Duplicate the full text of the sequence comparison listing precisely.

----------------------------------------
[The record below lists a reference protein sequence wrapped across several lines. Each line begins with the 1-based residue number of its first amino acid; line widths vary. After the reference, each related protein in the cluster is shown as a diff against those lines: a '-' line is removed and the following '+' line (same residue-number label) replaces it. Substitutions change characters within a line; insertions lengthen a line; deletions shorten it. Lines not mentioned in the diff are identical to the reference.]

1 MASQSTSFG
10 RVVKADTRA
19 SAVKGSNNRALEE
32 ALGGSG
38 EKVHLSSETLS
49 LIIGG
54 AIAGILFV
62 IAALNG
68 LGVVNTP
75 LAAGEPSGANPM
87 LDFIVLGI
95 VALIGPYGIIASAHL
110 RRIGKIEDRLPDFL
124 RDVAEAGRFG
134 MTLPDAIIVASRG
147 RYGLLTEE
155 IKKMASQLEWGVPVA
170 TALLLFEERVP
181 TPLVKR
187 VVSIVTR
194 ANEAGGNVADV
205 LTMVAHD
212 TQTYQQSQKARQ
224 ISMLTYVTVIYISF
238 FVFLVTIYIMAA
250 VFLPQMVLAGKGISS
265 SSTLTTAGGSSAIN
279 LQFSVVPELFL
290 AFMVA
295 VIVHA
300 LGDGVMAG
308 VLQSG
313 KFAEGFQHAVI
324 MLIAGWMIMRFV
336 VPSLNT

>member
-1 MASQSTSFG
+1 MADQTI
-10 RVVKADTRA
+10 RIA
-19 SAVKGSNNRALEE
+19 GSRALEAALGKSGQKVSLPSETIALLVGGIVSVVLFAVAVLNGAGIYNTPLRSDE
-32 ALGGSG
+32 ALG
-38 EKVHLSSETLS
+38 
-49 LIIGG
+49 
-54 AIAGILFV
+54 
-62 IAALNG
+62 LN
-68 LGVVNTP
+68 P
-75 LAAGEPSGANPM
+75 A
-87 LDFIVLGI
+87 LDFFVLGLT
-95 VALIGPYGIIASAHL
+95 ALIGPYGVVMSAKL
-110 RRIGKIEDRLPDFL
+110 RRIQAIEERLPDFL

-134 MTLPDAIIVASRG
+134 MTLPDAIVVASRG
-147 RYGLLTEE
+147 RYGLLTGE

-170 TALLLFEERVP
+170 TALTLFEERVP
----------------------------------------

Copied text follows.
[The record below lists a reference protein sequence wrapped across several lines. Each line begins with the 1-based residue number of its first amino acid; line widths vary. After the reference, each related protein in the cluster is shown as a diff against those lines: a '-' line is removed and the following '+' line (same residue-number label) replaces it. Substitutions change characters within a line; insertions lengthen a line; deletions shorten it. Lines not mentioned in the diff are identical to the reference.]

1 MASQSTSFG
10 RVVKADTRA
19 SAVKGSNNRALEE
32 ALGGSG
38 EKVHLSSETLS
49 LIIGG
54 AIAGILFV
62 IAALNG
68 LGVVNTP
75 LAAGEPSGANPM
87 LDFIVLGI
95 VALIGPYGIIASAHL
110 RRIGKIEDRLPDFL
124 RDVAEAGRFG
134 MTLPDAIIVASRG
147 RYGLLTEE
155 IKKMASQLEWGVPVA
170 TALLLFEERVP
181 TPLVKR
187 VVSIVTR
194 ANEAGGNVADV
205 LTMVAHD
212 TQTYQQSQKARQ
224 ISMLTYVTVIYISF
238 FVFLVTIYIMAA
250 VFLPQMVLAGKGISS
265 SSTLTTAGGSSAIN
279 LQFSVVPELFL
290 AFMVA
295 VIVHA
300 LGDGVMAG
308 VLQSG
313 KFAEGFQHAVI
324 MLIAGWMIMRFV
336 VPSLNT

>member
-1 MASQSTSFG
+1 MADQTI
-10 RVVKADTRA
+10 RIA
-19 SAVKGSNNRALEE
+19 GSRALEAALGKSGQKVSLPSETIALLVGGIVSVVLFAVAVLNGAGIYNTPLRSDE
-32 ALGGSG
+32 ALG
-38 EKVHLSSETLS
+38 
-49 LIIGG
+49 
-54 AIAGILFV
+54 
-62 IAALNG
+62 LN
-68 LGVVNTP
+68 P
-75 LAAGEPSGANPM
+75 A
-87 LDFIVLGI
+87 LDFFVLGLT
-95 VALIGPYGIIASAHL
+95 ALIGPYGVVMSAKL
-110 RRIGKIEDRLPDFL
+110 RRIQAIEERLPDFL

-134 MTLPDAIIVASRG
+134 MTLPDAIVVASRG
-147 RYGLLTEE
+147 RYGLLTGE

-170 TALLLFEERVP
+170 TALTLFEERVP